“We need to acknowledge that the troubles that women face during the climate action is different from those that are faced by men, so the level of struggle to cope with climate issues between genders is different,” the minister maintained.

Commenting on the findings of the study, she said that  women empowerment is impossible without equipping them with education and financial independence, so there is an urgent need to include women in workforce and employment in addition to  providing them  access to school and agricultural trainings.

“Climate induced migration with a gender lens must be included in Pakistan’s climate change policy,” she said, adding that her ministry is working to achieve this objective. She further said that the implementation of laws to protect women from gender-based violence should be ensured while working with law-enforcement agencies at provincial and district level.

Director Climate Action Network in South Asia (CANSA) Mr Sanjay Vashist emphasized that we must look at this climate induced migration from a regional and international perspective. Sharing his presentation, he said that climate change will severely impact agriculture, water resources, ecosystems, food security, health, and energy production in the south Asian region whereas women and children are particularly vulnerable before this phenomenon.

SDPI Executive Director Dr Abid Qaiyum Suleri highlighted that the study of climate induced migration through gender lens is paramount in our policy structures.

Dr Suleri said that women-led households should be reached out on priority basis in climate hit areas. Besides, we need to expand the scope of studies on the issue from national to regional to international levels, he added.

Ms Raus Marija, a representative from International Centre for Migration Policy Development (ICMPD), while appreciating the importance of the study, said that we need to focus on migration and long-term effects of climate change as well as devising possible strategies and tools on climate migration. She said Pakistan is one of the most vulnerable and disaster-prone regions to climate change and thus, making data collection on climate migration should be a priority area in future.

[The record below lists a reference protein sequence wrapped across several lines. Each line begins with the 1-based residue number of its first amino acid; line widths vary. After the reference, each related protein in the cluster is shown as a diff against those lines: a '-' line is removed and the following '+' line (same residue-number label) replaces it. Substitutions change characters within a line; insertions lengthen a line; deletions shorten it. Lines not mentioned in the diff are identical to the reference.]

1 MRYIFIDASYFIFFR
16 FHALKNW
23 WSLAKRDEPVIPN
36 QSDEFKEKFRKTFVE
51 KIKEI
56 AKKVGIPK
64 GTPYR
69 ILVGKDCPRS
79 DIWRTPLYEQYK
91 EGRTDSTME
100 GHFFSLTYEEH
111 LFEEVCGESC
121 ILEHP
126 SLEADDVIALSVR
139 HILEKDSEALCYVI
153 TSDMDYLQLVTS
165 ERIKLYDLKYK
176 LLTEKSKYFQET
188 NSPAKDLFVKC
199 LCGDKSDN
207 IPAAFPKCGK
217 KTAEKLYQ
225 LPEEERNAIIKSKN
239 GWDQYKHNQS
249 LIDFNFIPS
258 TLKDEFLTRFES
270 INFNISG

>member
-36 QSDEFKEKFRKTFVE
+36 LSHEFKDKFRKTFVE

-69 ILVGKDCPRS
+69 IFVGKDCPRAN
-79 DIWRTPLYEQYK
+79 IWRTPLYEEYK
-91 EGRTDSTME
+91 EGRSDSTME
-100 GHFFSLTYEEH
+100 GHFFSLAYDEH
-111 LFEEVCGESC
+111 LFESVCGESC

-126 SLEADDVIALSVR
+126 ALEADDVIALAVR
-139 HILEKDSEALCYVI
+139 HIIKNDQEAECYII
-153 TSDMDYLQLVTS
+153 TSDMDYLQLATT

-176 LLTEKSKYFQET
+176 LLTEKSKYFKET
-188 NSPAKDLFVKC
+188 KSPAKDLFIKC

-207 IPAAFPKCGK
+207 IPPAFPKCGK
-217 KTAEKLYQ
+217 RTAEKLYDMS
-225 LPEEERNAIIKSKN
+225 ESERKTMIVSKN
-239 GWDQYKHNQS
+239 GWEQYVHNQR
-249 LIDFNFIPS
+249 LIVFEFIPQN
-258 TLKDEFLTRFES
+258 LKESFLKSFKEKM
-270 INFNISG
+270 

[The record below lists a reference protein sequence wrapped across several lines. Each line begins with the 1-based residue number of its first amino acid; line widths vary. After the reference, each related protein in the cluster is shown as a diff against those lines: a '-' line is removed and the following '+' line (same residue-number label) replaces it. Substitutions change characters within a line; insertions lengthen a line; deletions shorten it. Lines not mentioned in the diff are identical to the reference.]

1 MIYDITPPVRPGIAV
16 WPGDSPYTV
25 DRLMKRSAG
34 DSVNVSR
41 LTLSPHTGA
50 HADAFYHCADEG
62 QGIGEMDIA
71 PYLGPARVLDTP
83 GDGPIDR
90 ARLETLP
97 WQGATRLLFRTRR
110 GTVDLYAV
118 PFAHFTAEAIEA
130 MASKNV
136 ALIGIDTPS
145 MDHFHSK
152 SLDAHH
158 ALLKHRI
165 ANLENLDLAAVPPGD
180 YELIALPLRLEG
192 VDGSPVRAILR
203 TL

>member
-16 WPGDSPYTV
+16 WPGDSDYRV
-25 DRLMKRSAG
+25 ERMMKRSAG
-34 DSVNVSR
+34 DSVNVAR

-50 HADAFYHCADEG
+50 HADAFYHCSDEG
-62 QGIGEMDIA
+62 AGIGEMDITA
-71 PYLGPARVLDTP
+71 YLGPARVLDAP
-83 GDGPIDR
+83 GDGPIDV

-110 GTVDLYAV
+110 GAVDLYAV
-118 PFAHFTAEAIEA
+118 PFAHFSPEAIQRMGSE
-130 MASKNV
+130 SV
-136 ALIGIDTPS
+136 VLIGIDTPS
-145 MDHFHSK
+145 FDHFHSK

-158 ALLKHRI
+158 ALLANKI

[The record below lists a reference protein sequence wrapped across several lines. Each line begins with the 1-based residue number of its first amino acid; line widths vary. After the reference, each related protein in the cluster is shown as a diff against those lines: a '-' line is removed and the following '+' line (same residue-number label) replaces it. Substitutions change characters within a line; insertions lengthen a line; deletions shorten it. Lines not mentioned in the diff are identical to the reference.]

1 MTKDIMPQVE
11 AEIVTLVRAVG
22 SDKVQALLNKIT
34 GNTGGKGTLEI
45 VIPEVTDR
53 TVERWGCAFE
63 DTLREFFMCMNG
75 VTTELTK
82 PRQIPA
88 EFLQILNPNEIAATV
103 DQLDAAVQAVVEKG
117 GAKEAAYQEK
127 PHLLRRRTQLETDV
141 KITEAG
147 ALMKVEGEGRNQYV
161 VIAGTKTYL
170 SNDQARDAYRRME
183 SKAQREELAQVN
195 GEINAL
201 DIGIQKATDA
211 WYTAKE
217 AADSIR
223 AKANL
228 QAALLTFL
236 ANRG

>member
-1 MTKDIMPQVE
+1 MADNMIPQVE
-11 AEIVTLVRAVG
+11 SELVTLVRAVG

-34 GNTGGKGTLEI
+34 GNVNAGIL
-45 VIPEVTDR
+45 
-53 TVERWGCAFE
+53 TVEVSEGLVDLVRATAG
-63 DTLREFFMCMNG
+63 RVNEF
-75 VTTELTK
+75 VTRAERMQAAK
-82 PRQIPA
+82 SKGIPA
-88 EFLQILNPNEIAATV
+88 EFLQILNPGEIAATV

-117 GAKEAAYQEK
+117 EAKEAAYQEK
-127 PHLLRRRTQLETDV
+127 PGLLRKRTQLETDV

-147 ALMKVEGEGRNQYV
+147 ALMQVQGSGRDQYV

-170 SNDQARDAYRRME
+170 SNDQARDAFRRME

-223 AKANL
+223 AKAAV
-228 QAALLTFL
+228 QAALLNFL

Head of ICMPD Pakistan office, Ms Raana Rahim, opined that since the study has highlighted that how the negative impact of climate change disproportionately affects the poorer and less educated fragments of society, particularly women, the response must also be gender responsive with taking these needs into consideration.

Earlier, Mr Danish Hasan Ansari, Visiting Researcher at SDPI, presented his research findings. He highlighted that the economic empowerment is necessary to boost women’s decision-making power. Moreover, we need to launch awareness campaigns on climate change impact for communities at grass root level and health and hygiene needs of the women and girls, especially during the crisis time. Khansa Naeem, Project Assistant and by Maryam Shabbir Abbasi, Environmentalist at SDPI, also shared various aspects of the issue with the audience, including a high risk of sexual violence for women, who are internally displaced due to climate change.

The study also comprised stories from local women on their experiences with climate migration, the challenges they faced, its impact on their health and well-being, financial constraints and lack of access to clean drinking water and food, and impact on children’s education due to migration, especially for girls.